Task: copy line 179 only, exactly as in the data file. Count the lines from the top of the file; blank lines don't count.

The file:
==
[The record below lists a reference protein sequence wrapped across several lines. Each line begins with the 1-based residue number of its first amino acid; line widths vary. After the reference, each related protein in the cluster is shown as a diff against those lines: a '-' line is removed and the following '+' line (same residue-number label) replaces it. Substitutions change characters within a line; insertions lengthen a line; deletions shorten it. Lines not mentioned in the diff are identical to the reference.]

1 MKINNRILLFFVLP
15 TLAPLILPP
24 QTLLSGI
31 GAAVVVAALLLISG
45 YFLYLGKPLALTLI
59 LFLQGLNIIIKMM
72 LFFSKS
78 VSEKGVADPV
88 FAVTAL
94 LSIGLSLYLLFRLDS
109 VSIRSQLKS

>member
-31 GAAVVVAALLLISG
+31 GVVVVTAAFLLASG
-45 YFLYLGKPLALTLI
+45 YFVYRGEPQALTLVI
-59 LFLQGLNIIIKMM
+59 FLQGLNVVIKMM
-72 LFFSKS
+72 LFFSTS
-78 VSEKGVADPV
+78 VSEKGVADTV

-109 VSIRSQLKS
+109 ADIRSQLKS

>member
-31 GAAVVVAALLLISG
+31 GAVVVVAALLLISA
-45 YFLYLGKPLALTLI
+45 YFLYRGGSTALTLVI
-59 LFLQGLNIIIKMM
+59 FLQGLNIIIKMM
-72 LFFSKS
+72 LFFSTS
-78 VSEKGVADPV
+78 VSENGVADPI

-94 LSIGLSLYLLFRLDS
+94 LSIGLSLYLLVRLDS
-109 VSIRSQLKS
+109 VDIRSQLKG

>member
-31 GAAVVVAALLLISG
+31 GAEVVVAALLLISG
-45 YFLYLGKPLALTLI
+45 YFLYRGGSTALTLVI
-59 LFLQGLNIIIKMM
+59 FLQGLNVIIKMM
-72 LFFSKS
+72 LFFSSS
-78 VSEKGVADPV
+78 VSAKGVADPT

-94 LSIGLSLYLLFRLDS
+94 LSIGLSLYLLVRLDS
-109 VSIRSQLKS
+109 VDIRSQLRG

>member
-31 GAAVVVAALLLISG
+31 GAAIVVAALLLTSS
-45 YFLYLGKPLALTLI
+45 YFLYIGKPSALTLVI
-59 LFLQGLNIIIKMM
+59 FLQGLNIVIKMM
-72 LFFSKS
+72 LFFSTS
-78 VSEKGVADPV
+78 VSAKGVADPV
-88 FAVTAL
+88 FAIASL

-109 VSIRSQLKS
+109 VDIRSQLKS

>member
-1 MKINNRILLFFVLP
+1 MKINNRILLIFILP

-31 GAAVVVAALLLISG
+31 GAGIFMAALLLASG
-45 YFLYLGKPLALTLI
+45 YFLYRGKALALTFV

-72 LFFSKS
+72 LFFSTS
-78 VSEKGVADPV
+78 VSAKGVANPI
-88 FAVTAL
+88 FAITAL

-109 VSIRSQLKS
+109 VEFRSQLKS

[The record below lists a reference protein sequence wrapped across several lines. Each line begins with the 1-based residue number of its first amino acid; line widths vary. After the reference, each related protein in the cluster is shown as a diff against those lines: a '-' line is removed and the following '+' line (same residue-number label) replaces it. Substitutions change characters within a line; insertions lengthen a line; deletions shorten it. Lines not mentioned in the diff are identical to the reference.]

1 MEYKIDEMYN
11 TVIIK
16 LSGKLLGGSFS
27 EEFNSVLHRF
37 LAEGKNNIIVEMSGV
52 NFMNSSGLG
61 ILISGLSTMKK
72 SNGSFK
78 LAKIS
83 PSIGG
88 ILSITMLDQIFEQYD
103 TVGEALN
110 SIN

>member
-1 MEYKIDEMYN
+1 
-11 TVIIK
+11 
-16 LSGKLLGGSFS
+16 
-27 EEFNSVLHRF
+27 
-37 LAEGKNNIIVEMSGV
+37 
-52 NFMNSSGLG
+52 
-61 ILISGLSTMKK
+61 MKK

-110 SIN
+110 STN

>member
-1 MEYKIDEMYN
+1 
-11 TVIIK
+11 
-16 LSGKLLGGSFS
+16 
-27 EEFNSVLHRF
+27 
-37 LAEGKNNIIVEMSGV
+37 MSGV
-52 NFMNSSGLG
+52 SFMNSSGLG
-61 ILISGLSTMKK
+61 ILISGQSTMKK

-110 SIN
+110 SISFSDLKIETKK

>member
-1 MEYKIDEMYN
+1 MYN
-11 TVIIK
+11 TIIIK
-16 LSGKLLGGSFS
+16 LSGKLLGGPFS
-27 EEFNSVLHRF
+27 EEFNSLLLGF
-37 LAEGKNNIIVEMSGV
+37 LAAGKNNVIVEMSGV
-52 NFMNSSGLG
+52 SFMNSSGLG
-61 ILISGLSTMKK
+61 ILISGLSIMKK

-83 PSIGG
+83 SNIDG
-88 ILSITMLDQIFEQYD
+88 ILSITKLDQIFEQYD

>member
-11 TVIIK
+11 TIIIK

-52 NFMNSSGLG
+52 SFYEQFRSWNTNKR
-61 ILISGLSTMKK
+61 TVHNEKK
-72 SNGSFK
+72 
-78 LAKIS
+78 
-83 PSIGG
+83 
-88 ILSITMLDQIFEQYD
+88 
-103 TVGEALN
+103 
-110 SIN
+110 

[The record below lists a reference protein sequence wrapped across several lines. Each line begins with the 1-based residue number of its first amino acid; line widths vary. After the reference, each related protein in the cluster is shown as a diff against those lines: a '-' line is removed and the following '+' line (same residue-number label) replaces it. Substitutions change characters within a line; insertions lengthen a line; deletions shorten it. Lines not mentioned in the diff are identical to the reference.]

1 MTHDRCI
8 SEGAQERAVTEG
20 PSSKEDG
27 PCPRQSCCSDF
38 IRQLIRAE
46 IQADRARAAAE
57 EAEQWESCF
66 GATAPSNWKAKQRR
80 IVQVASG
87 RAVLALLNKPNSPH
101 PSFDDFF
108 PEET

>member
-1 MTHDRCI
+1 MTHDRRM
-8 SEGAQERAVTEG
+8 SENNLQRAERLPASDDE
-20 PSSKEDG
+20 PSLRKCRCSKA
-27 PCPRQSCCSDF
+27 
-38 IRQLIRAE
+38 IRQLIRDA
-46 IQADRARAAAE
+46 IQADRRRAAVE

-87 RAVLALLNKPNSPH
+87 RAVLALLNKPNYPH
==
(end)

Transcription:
57 EAEQWESCF